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Many of our simulations at core collapse have spin parameters in excess of unity, such that assuming direct collapse to a BH is not an adequate model. Instead, we assumed that the innermost 3 M of the star collapse to a BH with a maximum spin parameter of unity and used the model of Batta & Ramirez-Ruiz (2019) to grow the BH from the remainder of the star. In this approximation parts of the star that have sufficient angular momentum to form a disk around the BH increase its mass and spin following Bardeen et al. (1972), while parts with insufficient angular momentum collapse directly to the BH. This results in BHs with spins smaller than unity and gravitational masses lower than the baryonic mass of the collapsing star. In determining the final gravitational mass of the BH we ignored energy losses from neutrino emission. This is justified because even if the star undergoes collapse to a BH through an intermediate proto-neutron star phase, this would only reduce the gravitational mass of the collapsing iron core (which is just ∼10% of the total mass of the star) by ∼10% (cf. Appendix A.2 of Zevin et al. 2020).

The resulting gravitational masses of the BHs, together with their spins, are shown in Fig. 4. The lower edge of the PISNe mass gap for nonrotating models is at 45.5 M, and the maximum masses for rotating models with and without the ST dynamo are 47.4 M and 52.4 M, respectively. This represents an upward shift in the mass at the edge of the gap of ∼4% and ∼15% for the cases with and without the ST dynamo.

thumbnail Fig. 4.

Final gravitational BH masses and spins predicted from the properties of our simulations at iron core-collapse combined with the model of Batta & Ramirez-Ruiz (2019) for BH formation.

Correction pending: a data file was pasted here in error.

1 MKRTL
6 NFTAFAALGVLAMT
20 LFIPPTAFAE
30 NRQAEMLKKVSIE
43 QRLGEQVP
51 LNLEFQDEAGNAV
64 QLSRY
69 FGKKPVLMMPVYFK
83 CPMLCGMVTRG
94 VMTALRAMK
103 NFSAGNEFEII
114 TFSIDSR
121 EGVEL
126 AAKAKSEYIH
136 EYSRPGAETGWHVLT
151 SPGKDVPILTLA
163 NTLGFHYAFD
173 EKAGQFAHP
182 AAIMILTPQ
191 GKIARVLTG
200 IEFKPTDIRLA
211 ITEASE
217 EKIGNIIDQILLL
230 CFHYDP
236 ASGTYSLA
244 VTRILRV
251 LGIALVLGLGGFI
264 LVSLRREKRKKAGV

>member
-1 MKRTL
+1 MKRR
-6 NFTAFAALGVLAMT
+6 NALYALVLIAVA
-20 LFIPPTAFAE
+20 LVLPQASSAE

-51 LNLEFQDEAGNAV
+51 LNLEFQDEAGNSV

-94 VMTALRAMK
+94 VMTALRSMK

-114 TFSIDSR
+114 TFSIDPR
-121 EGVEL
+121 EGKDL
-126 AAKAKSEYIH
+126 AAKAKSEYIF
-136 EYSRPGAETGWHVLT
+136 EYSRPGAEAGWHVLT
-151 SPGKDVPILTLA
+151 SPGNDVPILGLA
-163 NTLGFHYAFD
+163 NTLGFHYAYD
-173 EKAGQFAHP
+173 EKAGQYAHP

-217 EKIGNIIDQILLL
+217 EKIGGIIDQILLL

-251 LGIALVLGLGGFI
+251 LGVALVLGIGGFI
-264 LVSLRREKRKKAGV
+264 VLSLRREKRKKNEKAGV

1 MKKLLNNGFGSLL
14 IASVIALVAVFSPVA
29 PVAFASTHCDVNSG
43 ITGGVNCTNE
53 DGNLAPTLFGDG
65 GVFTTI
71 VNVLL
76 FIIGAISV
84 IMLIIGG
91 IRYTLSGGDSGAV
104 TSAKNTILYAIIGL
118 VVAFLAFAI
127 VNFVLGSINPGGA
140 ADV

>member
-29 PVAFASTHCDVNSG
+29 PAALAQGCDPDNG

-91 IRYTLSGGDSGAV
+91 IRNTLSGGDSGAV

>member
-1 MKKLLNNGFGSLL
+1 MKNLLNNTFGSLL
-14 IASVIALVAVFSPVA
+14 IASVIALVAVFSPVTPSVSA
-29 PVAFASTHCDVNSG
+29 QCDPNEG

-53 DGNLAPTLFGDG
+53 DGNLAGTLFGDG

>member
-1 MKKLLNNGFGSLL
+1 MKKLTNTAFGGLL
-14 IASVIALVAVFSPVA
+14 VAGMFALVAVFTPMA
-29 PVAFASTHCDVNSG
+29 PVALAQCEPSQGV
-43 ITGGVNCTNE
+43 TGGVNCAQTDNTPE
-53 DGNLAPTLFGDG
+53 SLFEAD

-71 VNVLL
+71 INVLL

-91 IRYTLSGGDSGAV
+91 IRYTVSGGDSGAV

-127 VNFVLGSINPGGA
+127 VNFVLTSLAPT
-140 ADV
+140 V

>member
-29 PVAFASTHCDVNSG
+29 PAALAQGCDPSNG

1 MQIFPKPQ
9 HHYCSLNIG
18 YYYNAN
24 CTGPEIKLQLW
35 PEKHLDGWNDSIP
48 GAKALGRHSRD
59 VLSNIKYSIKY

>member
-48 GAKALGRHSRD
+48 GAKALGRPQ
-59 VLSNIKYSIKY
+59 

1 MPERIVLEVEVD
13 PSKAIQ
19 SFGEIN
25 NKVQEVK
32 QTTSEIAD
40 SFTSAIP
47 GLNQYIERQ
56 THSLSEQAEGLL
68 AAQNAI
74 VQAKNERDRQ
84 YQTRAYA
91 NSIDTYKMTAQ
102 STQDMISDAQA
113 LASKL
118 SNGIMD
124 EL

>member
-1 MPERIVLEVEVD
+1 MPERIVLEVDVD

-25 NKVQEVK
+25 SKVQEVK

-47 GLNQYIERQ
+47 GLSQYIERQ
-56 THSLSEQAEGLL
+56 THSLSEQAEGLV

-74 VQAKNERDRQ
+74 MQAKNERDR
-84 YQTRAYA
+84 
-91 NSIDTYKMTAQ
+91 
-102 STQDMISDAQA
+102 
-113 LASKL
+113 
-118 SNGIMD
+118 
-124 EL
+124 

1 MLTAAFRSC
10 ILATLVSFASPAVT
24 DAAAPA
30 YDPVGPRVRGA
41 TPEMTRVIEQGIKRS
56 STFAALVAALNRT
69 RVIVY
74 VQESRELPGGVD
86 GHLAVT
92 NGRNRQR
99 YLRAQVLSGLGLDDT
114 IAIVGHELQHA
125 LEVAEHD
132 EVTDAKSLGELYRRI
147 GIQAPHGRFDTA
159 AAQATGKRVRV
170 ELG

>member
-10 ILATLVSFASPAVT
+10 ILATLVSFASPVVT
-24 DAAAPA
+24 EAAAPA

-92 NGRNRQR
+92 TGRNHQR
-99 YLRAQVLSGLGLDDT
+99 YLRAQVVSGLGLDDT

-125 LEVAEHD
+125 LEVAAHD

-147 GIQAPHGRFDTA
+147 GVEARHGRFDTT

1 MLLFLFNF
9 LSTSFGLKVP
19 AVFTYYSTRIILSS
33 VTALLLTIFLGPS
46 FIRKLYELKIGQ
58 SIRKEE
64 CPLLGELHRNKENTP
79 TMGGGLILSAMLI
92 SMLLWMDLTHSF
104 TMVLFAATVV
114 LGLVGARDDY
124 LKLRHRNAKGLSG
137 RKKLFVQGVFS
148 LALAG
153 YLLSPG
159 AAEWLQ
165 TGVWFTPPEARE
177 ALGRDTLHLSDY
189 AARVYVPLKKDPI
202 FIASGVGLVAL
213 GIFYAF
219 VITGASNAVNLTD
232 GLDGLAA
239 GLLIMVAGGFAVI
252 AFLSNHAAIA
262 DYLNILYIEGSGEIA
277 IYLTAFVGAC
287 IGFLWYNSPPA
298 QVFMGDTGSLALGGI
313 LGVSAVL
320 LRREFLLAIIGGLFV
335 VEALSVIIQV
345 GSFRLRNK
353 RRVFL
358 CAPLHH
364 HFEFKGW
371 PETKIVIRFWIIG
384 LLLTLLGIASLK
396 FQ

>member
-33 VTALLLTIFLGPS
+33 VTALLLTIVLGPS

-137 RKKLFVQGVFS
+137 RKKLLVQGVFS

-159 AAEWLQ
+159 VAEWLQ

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5. Discussion

In order to study how rotation affects the lower edge of the BH mass gap predicted from PISNe, we have performed simulations of PPISNe and PISNe from rapidly rotating helium star progenitors by using a 1D approximation for hydrodynamics. We find that the final outcome of our simulations depends on the strength of angular momentum transport. Compared to nonrotating models, rotating simulations that include strong coupling through the ST dynamo produce a small increase (∼4%) on the mass range at which PPISNe occur, as well as on the final masses of the BHs that are produced. The effect is larger in simulations without the ST dynamo, with an increase of ∼15% in the mass range for PPISNe and their resulting BH masses. This indicatest that the lower edge of the PISNe mass gap increases in mass at higher BH spins (a ≳ 0.8), as shown in Fig. 4.

Assessing this prediction with observations of merging binary BHs presents important complications. In most cases, only the effective spin χeff rather than the individual BH spins can be measured to any accuracy, and there is a significant degeneracy with respect to the mass ratio of the system (Hannam et al. 2013). Additionally, BHs produced in binary BH mergers can also produce a population of high-spin and high-mass BHs in the upper mass gap (Gerosa & Berti 2017). Furthermore, we did not study the case where a star retains a significant hydrogen envelope at the onset of instability, although BHs formed from stars rich in hydrogen are expected to spin down their cores significantly (Fuller & Ma 2019), which leads to low-spin BHs for which rotation should not affect the dynamics of PPISNe.